This includes:

  • Representing UNICEF in the area of responsibility, providing leadership in the provision of technical advice, negotiation and advocacy with every stakeholder

  • Advocating with the local authorities, and in conflict-affected contexts with all parties to the conflict, to respect, promote and fulfil women’s and children’s rights

  • Establishing dialogue and fostering strategic and principled collaboration and/or partnerships with the local authorities and, in conflict-affected contexts, with all parties to the conflict for an unimpeded principled access and delivery of humanitarian assistance to the populations in need

  • Ensuring effective management of UNICEF presence, staff and assets; providing direction, leadership and guidance to the field office team; and managing their performance to deliver results for children and conduct effective partnerships

  • Sustaining dialogue and regular engagement with local communities and authorities

  • Undertaking field visits, ensuring that field office staff conduct field visits to monitor and assess programme implementation for corrective action

  • Identifying major unmet humanitarian needs of children and taking appropriate measures in line with the CCCs to address them

  • Providing local authorities and service providers with technical support and guidance, building and reinforcing the capacities of national and local partners

  • Maintaining effective partnerships and collaboration for advocacy, technical cooperation, programme development/management/coordination, information-sharing and networking

  • Ensuring the optimum use of programme resources (financial, human, administrative and other assets) through systematic assessments and monitoring of operations, including through monitoring the allocation, disbursement and liquidation of programme funds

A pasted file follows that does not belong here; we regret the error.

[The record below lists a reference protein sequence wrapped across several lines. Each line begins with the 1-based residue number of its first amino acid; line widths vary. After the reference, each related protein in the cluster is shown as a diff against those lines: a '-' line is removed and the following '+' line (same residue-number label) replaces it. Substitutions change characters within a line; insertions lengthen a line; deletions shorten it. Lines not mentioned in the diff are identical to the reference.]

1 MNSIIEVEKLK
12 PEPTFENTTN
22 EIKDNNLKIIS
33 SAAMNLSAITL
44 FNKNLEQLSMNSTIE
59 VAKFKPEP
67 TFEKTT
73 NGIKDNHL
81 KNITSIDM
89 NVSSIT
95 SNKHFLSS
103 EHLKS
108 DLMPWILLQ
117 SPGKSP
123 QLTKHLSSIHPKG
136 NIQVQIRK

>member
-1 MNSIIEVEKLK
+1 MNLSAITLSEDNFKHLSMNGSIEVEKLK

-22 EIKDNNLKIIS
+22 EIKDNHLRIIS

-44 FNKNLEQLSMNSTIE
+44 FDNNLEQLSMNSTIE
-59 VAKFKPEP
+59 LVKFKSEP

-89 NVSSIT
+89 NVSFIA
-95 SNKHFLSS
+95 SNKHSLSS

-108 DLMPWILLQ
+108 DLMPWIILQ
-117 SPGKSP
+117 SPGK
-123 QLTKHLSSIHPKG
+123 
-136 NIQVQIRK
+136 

Regional Offices

ROs, with the support of HQ, are responsible for providing guidance, oversight and direct technical and operational support to COs. ROs also coordinate cross-border, cross-regional and multi-country responses. 

Regional Directors, with the support of the Regional Management Team, are responsible for providing direction, leadership and guidance to COs to ensure the achievement of organisational mission, strategy, goals and objectives. This includes:

  • Representing UNICEF in the region; establishing and maintaining the highest level of contacts and effective relationships with regional partners, including UN and national partners, intergovernmental organisations, international financial institutions, NGOs and civil society; and leveraging strategic partnerships for humanitarian action

  • Conducting regional advocacy and supporting country level advocacy to protect the rights of children, promote adherence to international laws and standards, facilitate principled humanitarian access and the delivery of programmes, and promote child-friendly policies and practices

  • Monitoring regional risks and defining regional strategies and plans for preparedness and emergency response; reviewing and guiding COs on their risk assessment and management

  • Providing guidance and direct support to COs on their preparedness and emergency response, resources, budget, fundraising and use of emergency procedures